Last fall, we participated in a sourcing day event organized by the Finnish Logy Ry.There were several interesting and topical speeches.
My own imagination was fueled especially by the comments related to agile sourcing. The discussions and presentations reminded me of the book written by Stanley McChrystal called Team of Teams.
Team of Teams
The main idea of the book is what follows when a highly specialized organization encounters a rapidly changing operating environment. In this situation, the ability to adapt to the situation and initiative can drive past the effectiveness of the organization's core process as success factors.
Team of Teams also discusses the impact of siloing on the agility of the entire organization.
What does Team of Teams have in common with Agile Sourcing?
With digitalization, the operating environment of companies changes radically and quickly. Of course on many areas it's better to be efficient than to agile. However in business areas where the speed of change is strong, agility can beat efficiency as a business strategy. In these instances sourcing plays an important role as a facilitator between the company and suppliers, so that the company is able to introduce new technologies quickly and utilize them effectively.
After all, it would be reasonable to assume that most innovations come not from within the organization, but from without. Team of Teams draws an analogy between the situation faced by McChrystal and the changing business environment. In principle, one could think of organizational agility and efficiency as being inversely proportional. The more precisely the value chain is broken down, the more rigid it becomes.
In sourcing, the following conclusions also apply
- A more open request for tenders supports agile sourcing,as it enables creative and customized solutions to be offered during the sourcing process. Open questions do not bind the sourcing unit to a specific definition or conditions to be acquired based on a predefined tender request. This gives the sourcing unit the opportunity to develop and adapt together with the suppliers during the sourcing process.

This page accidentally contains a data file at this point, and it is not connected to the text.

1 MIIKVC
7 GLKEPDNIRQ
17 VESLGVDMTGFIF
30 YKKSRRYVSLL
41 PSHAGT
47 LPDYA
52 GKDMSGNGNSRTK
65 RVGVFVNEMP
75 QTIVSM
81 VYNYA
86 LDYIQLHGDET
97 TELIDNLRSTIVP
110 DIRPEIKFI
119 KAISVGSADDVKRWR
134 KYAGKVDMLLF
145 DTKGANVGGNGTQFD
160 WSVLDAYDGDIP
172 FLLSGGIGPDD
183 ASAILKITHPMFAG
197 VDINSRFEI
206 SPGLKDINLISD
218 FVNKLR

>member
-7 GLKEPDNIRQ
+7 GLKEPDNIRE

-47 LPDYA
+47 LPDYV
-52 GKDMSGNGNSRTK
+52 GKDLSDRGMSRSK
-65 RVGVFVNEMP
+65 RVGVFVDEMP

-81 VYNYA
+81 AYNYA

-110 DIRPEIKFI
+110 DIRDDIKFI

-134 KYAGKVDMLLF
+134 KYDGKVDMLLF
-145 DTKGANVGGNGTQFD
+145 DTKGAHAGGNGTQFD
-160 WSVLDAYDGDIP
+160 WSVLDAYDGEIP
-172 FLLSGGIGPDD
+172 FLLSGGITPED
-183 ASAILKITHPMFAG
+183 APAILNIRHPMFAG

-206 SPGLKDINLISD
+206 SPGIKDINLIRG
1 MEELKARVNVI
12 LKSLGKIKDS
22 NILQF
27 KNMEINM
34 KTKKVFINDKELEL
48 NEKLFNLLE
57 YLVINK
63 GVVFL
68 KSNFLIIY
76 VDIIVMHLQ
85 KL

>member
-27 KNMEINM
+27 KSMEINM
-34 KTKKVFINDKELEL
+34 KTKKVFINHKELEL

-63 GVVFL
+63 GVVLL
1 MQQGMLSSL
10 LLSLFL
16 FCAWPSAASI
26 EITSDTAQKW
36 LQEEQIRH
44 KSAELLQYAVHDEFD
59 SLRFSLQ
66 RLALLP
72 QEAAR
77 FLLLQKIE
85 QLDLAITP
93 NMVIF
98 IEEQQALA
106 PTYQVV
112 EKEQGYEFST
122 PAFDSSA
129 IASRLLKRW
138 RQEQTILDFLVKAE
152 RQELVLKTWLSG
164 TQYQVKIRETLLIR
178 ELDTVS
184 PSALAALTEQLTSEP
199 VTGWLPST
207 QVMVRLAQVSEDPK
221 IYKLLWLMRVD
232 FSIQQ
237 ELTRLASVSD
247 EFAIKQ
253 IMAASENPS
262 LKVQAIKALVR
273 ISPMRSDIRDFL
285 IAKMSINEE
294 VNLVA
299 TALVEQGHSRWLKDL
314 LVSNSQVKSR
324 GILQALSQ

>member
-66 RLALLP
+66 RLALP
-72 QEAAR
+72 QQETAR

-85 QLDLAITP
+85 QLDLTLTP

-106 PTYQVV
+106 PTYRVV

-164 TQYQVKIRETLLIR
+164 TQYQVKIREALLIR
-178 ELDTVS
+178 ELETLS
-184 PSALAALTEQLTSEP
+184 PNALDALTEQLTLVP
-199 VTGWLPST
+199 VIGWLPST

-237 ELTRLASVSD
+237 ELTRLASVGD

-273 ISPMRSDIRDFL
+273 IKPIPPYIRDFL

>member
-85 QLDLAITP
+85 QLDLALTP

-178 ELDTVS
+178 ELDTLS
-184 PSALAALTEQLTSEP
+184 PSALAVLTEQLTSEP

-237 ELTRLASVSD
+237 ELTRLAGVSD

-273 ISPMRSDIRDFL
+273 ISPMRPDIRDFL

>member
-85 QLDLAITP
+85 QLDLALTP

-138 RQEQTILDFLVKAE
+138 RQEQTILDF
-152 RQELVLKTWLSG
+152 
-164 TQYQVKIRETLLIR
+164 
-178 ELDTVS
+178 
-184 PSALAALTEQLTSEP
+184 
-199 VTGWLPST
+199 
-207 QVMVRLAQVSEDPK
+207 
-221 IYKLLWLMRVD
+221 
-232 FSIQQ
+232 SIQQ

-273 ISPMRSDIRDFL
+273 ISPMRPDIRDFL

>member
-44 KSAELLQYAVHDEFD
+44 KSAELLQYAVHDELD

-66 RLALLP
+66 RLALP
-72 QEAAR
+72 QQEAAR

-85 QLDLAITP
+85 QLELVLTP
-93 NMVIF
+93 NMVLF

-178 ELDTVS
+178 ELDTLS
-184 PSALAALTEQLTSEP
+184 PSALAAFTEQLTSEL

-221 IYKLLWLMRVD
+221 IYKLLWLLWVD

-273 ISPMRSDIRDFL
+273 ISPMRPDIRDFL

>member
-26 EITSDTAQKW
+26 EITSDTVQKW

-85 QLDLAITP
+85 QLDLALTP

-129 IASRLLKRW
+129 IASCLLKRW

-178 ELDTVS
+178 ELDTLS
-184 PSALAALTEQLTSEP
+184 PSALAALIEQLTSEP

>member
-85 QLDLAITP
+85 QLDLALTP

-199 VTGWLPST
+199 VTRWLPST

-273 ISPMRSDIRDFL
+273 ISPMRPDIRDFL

An agile sourcing unit is not enough for sourcing to be agile. Communication between internal stakeholders must also work. If it does not, the company runs into the same problem caused by siloing that McChrystal describes in his book.
McChrystal offers a solution for this by forming teams made up of representatives from different departments (Team of Teams). I recommend reading the book if you are interested in the topic. We believe that a modern sourcing system which enables open inquiries to be made efficiently and centralized information sharing internally can also help with communication.
- The success of agile sourcing requires more trust between suppliers and sourcing on both sides. The sourcing organization must openly communicate its challenges to suppliers or the offers it gets will not be relevant. Correspondingly, the Supplier needs to spend more working time and possibly share its know-how with the sourcing, without guarantees of cooperation, so that the agile sourcing process would produce value.
All in all highly specialized processes can be a bad strategy for sourcing in categories where the pace of technological (or other) change is fast.
In order for the sourcing to be agile, an effective communication between different business functions is required. If there are silos in management systems, they should be dealt with as well. Agile sourcing can be greatly helped with an agile sourcing platform, which enhances communication both inside the organization and towards suppliers.